Your body is a piece of parchment paper
And you are the cartographer
Inscribing small lines across it
Each line is portentous
A memory made into an etching
Of the first time you kissed a boy
Of the first time you read Leviticus 18:22
Of abominations and a promise of hell
Of the look of disgust when your cousin caught you fondling the boy next door,
Of when that cousin told your mother and she stood you in the parlour and delivered sharp slaps punctuated by “when did this start?” and “who taught you this?”
When you cut yourself, I swear, the first time will be the hardest. Just make sure you use a new tiger blade to do it in your room, and not the kitchen knife, so you do not forget to wash it well. Your mother could then see the streaks of blood and ask you, and you will stand there and lie and lie and mix it all up and she will almost catch you in the lie.
Also, do not try the back of your hand first. It hurts too much.
Laps are the best I tell you. No one can see them.
Your body is now a stage
Where all the performers must leave after they are done
Sometimes you want them to stay
You are tired of these performances
Of sweat, kisses, groans and semen
Which leave nothing but soiled condoms and the stench of perspiration in your room.
And then on some nights, you stay up and scrub your room over and over
Then you draw small patterns that leave tiny globes of blood
Purging yourself clean.
If you can’t be a cartographer, you can be pyrotechnician. But I must warn you. Use a small lighter and not the matches your mother keeps behind the cooker in the kitchen. Do this so that you do not have to explain to her how the matches disappeared. Do this also because matches go off when they come in contact with your skin, but a lighter stays lit. A lighter will not trigger your asthma and leave you half dead on the floor choking from its fumes. There will be no fireworks sparking out of your body. Those will come under your eyes afterwards.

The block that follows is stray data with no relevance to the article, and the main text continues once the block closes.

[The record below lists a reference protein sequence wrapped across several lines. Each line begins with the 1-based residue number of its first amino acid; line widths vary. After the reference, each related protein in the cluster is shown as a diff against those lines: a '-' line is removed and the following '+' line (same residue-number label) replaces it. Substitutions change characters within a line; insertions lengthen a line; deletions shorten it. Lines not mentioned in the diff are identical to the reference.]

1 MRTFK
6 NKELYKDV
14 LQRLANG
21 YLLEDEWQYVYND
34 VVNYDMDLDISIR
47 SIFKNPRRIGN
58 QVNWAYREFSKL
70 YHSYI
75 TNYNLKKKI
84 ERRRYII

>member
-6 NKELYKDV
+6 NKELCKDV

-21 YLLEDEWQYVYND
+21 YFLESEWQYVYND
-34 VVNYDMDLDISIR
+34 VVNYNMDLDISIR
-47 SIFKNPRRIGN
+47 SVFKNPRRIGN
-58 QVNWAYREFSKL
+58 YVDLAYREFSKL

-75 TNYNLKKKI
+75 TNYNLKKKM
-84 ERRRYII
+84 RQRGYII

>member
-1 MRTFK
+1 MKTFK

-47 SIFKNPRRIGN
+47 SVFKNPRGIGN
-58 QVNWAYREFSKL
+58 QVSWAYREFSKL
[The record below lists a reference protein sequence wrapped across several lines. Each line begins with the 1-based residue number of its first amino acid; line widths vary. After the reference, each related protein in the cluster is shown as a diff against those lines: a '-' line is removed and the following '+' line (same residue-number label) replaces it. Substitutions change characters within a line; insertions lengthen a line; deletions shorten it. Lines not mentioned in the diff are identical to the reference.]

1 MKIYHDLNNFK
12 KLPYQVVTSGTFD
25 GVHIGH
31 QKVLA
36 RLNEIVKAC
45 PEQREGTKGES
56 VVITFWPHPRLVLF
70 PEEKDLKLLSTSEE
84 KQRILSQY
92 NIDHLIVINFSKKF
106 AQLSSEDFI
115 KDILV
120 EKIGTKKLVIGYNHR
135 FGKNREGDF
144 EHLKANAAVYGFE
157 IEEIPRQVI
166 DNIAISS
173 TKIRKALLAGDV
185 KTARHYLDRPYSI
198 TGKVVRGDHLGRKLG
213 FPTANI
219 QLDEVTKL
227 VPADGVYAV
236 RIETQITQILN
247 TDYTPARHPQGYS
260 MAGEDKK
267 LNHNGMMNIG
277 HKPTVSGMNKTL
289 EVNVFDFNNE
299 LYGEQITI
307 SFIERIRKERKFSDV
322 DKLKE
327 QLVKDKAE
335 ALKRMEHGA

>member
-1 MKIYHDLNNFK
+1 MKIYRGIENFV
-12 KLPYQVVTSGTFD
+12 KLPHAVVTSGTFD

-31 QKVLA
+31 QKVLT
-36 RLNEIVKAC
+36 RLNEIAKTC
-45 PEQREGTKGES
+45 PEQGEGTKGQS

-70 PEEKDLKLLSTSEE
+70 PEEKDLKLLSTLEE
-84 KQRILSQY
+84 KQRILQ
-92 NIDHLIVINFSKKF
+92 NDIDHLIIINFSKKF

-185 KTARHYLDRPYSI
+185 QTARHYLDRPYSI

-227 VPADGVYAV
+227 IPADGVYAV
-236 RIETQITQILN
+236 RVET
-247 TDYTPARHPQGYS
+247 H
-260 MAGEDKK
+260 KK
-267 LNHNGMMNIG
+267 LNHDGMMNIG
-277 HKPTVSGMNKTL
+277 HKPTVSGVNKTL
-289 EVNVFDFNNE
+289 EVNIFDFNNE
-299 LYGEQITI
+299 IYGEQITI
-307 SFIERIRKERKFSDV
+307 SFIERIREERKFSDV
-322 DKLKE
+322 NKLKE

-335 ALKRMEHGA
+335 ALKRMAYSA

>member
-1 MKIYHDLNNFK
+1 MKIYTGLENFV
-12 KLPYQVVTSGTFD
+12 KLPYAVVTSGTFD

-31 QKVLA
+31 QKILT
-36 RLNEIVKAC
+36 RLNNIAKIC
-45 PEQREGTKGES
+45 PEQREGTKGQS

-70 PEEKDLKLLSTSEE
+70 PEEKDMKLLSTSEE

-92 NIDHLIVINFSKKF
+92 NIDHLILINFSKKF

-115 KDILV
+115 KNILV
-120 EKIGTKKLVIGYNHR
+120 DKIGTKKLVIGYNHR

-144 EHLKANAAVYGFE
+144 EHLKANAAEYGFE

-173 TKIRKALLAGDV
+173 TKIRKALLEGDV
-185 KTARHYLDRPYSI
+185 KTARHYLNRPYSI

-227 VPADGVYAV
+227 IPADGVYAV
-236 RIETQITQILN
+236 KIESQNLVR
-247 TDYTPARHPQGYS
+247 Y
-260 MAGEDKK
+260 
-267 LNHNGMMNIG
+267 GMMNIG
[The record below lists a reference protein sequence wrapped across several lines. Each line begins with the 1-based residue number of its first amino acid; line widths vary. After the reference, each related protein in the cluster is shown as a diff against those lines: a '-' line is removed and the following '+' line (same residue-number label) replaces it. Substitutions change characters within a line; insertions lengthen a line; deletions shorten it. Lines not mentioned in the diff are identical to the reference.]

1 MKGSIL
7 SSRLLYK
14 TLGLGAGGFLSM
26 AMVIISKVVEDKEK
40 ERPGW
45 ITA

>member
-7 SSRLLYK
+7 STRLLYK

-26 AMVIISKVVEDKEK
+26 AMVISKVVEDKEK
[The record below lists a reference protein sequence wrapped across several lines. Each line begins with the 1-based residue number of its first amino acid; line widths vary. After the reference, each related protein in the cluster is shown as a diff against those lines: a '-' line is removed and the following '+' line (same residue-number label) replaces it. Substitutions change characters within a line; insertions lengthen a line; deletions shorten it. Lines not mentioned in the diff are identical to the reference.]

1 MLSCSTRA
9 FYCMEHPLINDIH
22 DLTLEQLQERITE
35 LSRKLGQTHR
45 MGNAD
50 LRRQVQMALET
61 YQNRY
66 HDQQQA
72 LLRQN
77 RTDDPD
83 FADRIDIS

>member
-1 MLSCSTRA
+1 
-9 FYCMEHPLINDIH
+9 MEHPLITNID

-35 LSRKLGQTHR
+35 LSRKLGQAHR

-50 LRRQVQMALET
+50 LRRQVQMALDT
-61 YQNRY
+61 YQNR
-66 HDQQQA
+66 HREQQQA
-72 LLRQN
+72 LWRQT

And if you have a blister, do not burst it. If however you do, taste the salty wetness and be reminded of how it tastes like semen, and how a god-man once said we are the salt of the earth.
One day, somebody will read this poem-thingy
While semen dries on your stomach and clings to the duvet
And ask you why you only spoke about your mother
You will tell him
That you remember your mother in bits
Like a torn picture
A colourful mosaic
Made partly of paper
And partly of stones
She was a cat that always landed on her feet no matter the height she was thrown from
She was talcum powder, bright blouses and musty wrappers
She became a kitchen, the smell of burning beans
A howl of disappointment,
A salad of hot prayers, incense, anointing oils, bibles and a belly groaning from fasting.
And when you tell him this, he will nod and say, “That’s deep, can we go another round?”
And you will look away as he rolls a condom onto his turgid curved penis.
“Why can’t we turn on the light?” he’ll ask.
“No! I like it this way,” you’ll respond.
Have you ever had a cut? Of course you have. Except you grew up with a punctilious mother who locked you in at home before going to the market over her fear of the pollution of your mind, leaving you to run and run around in the house.
When next you have a cut (better done by yourself so you do not slice too deep and see the fatty bubbles under the skin), wait for two days, and then press the cut slowly, slowly, as if massaging your sex. I swear, after awhile, you will feel a bitter pleasure, something tingly, like the aftermath of a performance.
The lights are off in your room
Night is falling swiftly
And in the mauve-orange sky
The sun is a bright window surrounded by dusty clouds
You stand naked
A bible in your hand
Your fingers are sticky
You can smell the cloying rust
As you read over and over in the dimming light
A used condom stares back you from the dustbin
Limp, wet, dirty, a reminder of yourself.
These lines on your body are roads
Short, twisting, broken
Where do they lead?
Are you running from someone?
What are you?
Written by TJ